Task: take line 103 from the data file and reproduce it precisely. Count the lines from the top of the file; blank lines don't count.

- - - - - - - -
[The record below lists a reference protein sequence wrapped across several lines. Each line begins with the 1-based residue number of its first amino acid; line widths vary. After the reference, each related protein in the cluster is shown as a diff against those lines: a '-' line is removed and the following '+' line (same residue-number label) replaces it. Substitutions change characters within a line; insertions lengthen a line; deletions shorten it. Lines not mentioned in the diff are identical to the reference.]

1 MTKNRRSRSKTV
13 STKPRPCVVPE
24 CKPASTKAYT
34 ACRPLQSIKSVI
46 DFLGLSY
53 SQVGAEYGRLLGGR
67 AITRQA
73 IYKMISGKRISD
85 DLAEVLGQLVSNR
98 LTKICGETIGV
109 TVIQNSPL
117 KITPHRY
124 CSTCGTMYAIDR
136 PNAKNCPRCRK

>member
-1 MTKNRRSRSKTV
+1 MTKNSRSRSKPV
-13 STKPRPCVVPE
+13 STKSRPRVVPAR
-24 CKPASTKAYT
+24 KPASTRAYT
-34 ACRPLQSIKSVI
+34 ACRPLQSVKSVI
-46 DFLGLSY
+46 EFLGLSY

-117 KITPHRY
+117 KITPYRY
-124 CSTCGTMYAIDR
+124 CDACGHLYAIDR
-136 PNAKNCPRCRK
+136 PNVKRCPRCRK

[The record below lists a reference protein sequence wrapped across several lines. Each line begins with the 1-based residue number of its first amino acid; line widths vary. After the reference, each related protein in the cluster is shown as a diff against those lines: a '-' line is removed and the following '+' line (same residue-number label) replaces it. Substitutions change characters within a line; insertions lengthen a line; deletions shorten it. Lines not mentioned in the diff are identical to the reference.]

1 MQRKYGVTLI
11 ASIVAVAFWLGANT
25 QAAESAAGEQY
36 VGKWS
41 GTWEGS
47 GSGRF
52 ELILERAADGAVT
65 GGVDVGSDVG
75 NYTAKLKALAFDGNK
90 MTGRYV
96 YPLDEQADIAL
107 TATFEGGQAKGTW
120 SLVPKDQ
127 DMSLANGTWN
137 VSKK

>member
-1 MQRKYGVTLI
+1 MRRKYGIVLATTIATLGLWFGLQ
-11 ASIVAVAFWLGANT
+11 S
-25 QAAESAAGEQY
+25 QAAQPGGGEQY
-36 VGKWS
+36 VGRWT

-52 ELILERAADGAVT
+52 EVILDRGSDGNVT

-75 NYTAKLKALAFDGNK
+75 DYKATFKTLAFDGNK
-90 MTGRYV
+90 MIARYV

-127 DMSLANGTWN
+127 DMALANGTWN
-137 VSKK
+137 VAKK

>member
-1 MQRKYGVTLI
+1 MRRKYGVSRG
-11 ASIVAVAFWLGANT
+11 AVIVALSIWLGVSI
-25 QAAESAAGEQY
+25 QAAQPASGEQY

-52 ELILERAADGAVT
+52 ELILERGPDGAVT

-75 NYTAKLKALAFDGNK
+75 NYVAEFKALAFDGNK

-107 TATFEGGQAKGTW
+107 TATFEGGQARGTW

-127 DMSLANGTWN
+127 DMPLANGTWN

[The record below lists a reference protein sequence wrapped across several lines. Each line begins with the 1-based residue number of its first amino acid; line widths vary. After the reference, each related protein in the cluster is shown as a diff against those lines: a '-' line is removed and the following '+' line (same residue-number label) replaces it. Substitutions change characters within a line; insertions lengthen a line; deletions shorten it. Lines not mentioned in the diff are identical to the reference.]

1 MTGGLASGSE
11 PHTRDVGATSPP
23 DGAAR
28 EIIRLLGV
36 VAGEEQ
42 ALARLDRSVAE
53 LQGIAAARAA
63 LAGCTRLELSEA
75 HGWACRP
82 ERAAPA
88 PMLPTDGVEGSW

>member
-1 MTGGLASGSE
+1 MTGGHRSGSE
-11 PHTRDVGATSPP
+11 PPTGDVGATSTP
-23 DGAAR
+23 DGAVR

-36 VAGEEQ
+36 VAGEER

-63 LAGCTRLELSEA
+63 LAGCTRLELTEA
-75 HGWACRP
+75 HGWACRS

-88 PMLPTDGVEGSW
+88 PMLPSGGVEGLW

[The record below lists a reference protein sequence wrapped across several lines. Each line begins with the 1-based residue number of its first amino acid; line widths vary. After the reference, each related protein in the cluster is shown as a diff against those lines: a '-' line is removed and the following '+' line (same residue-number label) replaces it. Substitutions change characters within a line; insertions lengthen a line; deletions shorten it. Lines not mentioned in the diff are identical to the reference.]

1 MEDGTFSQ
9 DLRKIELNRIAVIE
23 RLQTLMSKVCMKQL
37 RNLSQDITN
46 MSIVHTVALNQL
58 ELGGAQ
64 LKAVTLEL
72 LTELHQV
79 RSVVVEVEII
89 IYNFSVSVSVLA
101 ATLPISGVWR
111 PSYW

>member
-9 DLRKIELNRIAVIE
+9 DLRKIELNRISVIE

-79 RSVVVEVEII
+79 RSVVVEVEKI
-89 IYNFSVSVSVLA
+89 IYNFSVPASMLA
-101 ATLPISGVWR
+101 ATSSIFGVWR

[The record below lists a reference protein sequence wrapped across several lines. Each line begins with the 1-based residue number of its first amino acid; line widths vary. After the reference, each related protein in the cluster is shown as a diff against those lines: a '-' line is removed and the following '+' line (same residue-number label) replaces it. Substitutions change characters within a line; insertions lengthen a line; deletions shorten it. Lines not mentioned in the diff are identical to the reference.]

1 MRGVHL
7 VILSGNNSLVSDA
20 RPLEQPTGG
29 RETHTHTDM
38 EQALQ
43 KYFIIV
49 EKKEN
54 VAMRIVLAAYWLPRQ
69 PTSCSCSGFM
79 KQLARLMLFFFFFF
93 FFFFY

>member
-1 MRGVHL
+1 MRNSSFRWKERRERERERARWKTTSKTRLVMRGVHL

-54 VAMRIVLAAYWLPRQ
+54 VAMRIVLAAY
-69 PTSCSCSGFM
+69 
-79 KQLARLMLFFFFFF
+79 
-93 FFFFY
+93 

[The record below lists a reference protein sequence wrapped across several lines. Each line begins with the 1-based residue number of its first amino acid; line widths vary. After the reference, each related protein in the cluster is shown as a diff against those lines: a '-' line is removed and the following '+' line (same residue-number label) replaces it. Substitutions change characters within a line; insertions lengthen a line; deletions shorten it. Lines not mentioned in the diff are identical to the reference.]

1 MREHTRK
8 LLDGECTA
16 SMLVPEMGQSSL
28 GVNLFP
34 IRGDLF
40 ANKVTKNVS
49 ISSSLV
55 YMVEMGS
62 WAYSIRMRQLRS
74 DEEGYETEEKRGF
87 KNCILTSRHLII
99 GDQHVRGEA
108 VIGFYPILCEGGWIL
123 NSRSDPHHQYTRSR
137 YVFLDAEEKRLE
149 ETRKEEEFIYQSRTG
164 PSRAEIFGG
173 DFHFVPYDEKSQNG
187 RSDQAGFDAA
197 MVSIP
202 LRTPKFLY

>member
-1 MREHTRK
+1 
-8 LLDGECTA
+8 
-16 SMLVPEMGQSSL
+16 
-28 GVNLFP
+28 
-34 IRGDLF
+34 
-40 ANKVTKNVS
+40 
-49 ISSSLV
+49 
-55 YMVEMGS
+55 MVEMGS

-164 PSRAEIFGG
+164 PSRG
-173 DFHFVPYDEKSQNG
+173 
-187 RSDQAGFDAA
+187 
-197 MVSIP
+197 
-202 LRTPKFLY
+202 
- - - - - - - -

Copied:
+36 VAGEER